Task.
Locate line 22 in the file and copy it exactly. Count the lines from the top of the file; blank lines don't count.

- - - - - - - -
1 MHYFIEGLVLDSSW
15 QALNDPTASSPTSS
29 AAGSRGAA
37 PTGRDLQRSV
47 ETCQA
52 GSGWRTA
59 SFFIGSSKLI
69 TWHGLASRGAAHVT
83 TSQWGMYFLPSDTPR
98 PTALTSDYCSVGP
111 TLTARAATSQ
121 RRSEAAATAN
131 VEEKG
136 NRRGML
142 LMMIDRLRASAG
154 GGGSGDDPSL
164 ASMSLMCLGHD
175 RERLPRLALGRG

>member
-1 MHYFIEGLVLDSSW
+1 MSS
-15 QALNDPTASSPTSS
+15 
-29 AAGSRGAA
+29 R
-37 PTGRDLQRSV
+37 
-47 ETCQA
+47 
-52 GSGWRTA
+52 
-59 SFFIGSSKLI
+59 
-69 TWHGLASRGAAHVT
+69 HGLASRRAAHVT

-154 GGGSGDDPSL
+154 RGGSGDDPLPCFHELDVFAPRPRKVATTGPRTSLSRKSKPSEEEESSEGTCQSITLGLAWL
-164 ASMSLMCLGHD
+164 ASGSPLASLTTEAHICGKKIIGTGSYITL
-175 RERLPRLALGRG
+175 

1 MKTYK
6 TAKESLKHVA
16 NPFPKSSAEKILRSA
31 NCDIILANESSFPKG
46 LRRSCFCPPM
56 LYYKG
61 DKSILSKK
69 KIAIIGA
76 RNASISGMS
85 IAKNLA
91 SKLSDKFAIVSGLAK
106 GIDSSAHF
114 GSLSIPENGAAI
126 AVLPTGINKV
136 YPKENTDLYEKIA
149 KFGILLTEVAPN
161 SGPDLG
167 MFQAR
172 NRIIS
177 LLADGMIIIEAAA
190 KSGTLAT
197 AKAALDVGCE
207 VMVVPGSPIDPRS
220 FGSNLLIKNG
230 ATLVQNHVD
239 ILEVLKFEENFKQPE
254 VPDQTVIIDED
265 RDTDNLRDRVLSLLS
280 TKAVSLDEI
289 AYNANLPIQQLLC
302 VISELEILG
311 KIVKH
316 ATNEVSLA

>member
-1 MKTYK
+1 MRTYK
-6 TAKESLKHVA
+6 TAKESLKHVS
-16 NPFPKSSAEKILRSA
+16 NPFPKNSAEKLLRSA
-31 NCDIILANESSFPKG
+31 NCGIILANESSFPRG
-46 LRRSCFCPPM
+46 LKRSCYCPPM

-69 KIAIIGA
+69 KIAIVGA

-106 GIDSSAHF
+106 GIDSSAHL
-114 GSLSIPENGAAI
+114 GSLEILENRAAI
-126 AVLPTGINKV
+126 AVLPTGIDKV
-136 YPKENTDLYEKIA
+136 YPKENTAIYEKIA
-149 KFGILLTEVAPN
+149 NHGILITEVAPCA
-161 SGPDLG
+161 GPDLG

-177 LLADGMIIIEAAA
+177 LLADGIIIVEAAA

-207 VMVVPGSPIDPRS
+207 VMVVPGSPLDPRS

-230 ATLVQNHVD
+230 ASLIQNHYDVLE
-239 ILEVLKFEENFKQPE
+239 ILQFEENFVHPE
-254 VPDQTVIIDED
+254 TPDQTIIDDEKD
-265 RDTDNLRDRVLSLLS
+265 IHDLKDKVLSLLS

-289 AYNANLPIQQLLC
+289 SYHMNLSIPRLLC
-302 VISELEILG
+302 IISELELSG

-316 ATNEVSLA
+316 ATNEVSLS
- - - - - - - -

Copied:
-15 QALNDPTASSPTSS